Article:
At Nemetos, we believe that digital enables deeper levels of personalisation, so we work in partnership with our clients to create and maintain a digital presence that can evolve as they do.
To do this, we need to be constantly keeping aware of ongoing development at Sitecore, and the following elements have piqued our interest…Sitecore promises several exciting updates in 2017:
But, the one update that we’re particularly keen to get to grips with: Sitecore Commerce.
Updates aren’t uncommon for Sitecore. Over the past five years, Sitecore has invested heavily in ongoing research and development, to reliably issue major new releases almost every eighteen months.
These ongoing improvements mean that there’s always more to learn about the platform – which is why we invest heavily in training our specialist Sitecore developers.
Sitecore have had a history of false starts in the world of e-commerce. To understand why we are so excited about this new commerce offering, it’s worth taking a little trip back at the history of ecommerce from Sitecore.
The first commerce solution pushed by Sitecore, was built by a Norwegian Sitecore partner, EDB Business Partner. Whilst built to integrate with Sitecore, it was more of a bolt-on. It worked quite well across a limited range of products, but the core code was inaccessible, which meant that customisation (which we like to be able to deliver with our websites) was nigh-impossible.
Following EDB was uCommmerce. Originally built for open-source CMS platform, Umbraco, this platform was specifically redeveloped for Sitecore (both CMS are .NET solutions). uCommerce is a great development, which works particularly well for small to middle-sized companies. Although not designed for an enterprise level product selection, we’ve only positive words about both the solution, and uCommerce teams.
Since, Sitecore has also bought or integrated with several commerce solutions, including Commerce Server, ZNode and Microsoft Dynamics; which suited enterprise level organisations better, but ultimately resulted in a confusing array of half-solutions.
In 2016, we’ve been making the most of the Commerce Connect, which gives access ‘deep’ into Sitecore and enables a range of seamless integrations with third-party software such as Microsoft Dynamics CRM. With a growing range of integrations, Commerce Connect offers real value to us Sitecore developers, but lacks the ability to harness all the ‘power’ of the personalisation and engagement suites.
Sitecore commerce has been natively built and embedded in Sitecore 8.2. This means that the core functionality, not just from an end-user level, but also across all the other technical areas, is supported by Sitecore.
From a history of struggles in the commerce area, Sitecore’s new offering can compete with Hybrid and Episerver solutions.
Some of the platform’s big benefits of Sitecore Commerce include:
In 2017, 86% of brands are fully personalising the customer experience, and 51% plan to be more sophisticated with their personalisation in the future. One of the biggest challenges related to doing so: a lack of technology to make it possible.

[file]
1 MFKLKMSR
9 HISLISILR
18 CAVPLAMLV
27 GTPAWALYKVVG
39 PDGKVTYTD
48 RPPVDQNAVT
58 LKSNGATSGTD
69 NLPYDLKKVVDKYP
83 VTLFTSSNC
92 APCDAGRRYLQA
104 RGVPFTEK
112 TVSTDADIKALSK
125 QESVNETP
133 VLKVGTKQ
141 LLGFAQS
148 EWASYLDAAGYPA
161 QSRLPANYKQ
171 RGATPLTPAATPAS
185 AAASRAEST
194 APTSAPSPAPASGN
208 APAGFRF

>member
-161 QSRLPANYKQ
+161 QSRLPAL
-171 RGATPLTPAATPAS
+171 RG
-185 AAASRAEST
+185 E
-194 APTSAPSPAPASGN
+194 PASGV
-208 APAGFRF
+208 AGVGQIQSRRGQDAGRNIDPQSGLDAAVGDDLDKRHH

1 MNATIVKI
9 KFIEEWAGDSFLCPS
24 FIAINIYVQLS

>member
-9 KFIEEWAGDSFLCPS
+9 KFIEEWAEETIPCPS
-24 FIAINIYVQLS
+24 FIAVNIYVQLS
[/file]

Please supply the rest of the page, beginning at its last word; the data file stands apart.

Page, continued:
The new Sitecore Commerce platform has come at the right time. The Sitecore Experience Database captures all commerce behaviour such as carts, orders and search criteria, which when combined with other digital behaviour, provides users with a personalised and coherent shopping experience, by adapting to their needs in context.
A first for Marketers – the Sitecore Commerce platform also enables back-end users to edit products and content in the context of the device they are intended for – whist previewing how different audiences will view the experience, switching the view to become truly customer centric.
Omni-channel customers are 59% more profitable than single-channel customers. This, teamed with a growing focus on the discipline by top players like Amazon and Walmart, means that omni-channel is getting a lot of attention in 2017.
The new Sitecore Commerce platform draws together the entire customer engagement from content, product pages, search, email and mobile touch-points. This provides end-users with a continuous experience across channels (think seeing the same items in your shopping basket on your phone and laptop) and marketers with the ability to get to know one person across channels to provide truly personalised offers.
There are many more great features, including order management, price books, entitlements, promotions and compliance archiving which you can explore in more detail here.
As well as being an eagerly-anticipated release and a clear foundation to springboard new functionality, this is also the first iteration of Sitecore Commerce, meaning we can expect added improvements in coming years.
From our first previews of Sitecore Commerce, we’re personally keen to see increased reporting capabilities.
Sitecore unveiled the platform in mid-January this year and are only now beginning to roll out their first courses around the Commerce platform. At Nemetos, we’re to get our developers onto the courses as soon as possible.
In the meantime, before the training rollout and before any of us Sitecore partners becomes a Sitecore Commerce expert, only developers with solid knowledge of Sitecore 8.2 and the upcoming Sitecore 8.3 will be able to effectively use Sitecore Commerce, since it is so fully embedded within these platforms.
If you’re looking for a Sitecore Commerce implementation partner, we’d love to talk you through the possibilities. Since our expert developers are Sitecore certified, using the latest 8.2 platform, and are given ongoing training, they are ideally placed to pass on the latest knowledge and most advanced development skills. Get in touch here.
Alternatively, if you’d like to find out more about the Sitecore Commerce platform, here are some great resources from Sitecore: